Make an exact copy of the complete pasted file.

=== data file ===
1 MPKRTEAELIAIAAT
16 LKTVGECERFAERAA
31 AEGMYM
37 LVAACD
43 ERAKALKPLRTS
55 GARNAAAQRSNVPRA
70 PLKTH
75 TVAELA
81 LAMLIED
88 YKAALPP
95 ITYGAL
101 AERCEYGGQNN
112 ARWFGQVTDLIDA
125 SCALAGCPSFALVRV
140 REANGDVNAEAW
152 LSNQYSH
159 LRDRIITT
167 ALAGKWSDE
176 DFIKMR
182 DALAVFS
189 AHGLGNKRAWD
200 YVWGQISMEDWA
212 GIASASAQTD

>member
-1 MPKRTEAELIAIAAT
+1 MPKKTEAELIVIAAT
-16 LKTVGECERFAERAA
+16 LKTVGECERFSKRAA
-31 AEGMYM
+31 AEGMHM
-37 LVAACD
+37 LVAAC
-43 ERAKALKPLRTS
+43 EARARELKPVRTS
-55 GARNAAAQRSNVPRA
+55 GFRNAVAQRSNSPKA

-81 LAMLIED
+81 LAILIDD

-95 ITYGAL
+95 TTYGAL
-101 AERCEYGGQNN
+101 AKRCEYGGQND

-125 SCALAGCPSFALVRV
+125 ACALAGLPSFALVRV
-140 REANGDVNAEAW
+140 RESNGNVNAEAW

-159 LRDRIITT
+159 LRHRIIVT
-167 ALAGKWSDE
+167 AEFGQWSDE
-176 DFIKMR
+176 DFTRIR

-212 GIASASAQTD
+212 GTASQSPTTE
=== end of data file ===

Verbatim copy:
1 MPKRTEAELIAIAAT
16 LKTVGECERFAERAA
31 AEGMYM
37 LVAACD
43 ERAKALKPLRTS
55 GARNAAAQRSNVPRA
70 PLKTH
75 TVAELA
81 LAMLIED
88 YKAALPP
95 ITYGAL
101 AERCEYGGQNN
112 ARWFGQVTDLIDA
125 SCALAGCPSFALVRV
140 REANGDVNAEAW
152 LSNQYSH
159 LRDRIITT
167 ALAGKWSDE
176 DFIKMR
182 DALAVFS
189 AHGLGNKRAWD
200 YVWGQISMEDWA
212 GIASASAQTD

>member
-1 MPKRTEAELIAIAAT
+1 MPKKTEAELIVIAAT
-16 LKTVGECERFAERAA
+16 LKTVGECERFSKRAA
-31 AEGMYM
+31 AEGMHM
-37 LVAACD
+37 LVAAC
-43 ERAKALKPLRTS
+43 EARARELKPVRTS
-55 GARNAAAQRSNVPRA
+55 GFRNAVAQRSNSPKA

-81 LAMLIED
+81 LAILIDD

-95 ITYGAL
+95 TTYGAL
-101 AERCEYGGQNN
+101 AKRCEYGGQND

-125 SCALAGCPSFALVRV
+125 ACALAGLPSFALVRV
-140 REANGDVNAEAW
+140 RESNGNVNAEAW

-159 LRDRIITT
+159 LRHRIIVT
-167 ALAGKWSDE
+167 AEFGQWSDE
-176 DFIKMR
+176 DFTRIR

-212 GIASASAQTD
+212 GTASQSPTTE